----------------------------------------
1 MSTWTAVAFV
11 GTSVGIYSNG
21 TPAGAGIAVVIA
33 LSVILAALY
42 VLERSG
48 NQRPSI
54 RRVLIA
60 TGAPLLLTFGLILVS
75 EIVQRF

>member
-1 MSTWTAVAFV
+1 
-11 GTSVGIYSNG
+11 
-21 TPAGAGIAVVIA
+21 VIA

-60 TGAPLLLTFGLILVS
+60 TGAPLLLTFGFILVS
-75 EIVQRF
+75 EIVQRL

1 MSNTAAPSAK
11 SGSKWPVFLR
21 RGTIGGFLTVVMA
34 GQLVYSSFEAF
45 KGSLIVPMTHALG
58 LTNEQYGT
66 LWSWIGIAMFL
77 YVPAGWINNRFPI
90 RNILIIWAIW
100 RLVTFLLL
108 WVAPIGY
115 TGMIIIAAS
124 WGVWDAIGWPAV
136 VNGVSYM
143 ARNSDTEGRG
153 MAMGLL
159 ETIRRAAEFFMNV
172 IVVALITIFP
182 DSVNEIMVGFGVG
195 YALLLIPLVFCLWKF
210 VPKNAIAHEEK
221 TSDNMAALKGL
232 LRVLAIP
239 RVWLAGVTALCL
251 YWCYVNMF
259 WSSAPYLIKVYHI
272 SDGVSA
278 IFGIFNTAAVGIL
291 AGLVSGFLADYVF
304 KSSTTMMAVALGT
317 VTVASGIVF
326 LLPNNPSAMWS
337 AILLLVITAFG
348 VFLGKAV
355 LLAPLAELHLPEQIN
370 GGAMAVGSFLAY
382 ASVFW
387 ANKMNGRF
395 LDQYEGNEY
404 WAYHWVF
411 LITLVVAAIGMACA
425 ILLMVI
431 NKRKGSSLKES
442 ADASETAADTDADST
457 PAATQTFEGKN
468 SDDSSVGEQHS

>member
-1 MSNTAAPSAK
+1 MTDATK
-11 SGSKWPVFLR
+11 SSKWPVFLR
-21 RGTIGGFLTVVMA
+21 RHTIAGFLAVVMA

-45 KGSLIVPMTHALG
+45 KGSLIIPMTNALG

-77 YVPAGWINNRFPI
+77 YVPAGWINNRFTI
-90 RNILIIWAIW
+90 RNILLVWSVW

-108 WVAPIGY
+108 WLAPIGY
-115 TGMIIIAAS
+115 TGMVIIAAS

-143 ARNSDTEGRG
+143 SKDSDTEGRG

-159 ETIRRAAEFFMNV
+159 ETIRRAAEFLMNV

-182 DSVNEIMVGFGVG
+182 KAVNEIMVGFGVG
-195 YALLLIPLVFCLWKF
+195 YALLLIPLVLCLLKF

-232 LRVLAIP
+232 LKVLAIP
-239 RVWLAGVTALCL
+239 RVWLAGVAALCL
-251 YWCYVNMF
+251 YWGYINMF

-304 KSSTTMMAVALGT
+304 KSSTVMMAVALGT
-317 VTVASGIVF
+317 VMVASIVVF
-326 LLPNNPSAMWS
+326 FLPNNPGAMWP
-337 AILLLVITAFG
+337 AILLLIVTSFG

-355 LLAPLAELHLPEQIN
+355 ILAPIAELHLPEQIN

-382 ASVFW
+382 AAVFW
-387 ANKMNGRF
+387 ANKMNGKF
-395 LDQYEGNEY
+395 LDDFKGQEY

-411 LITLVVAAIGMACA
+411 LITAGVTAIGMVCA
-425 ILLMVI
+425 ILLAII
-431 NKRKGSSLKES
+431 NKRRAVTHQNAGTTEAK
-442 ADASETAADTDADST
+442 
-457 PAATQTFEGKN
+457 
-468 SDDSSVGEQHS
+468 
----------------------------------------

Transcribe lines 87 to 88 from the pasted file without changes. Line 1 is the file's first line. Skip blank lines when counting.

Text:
+159 ETIRRAAEFLMNV

-182 DSVNEIMVGFGVG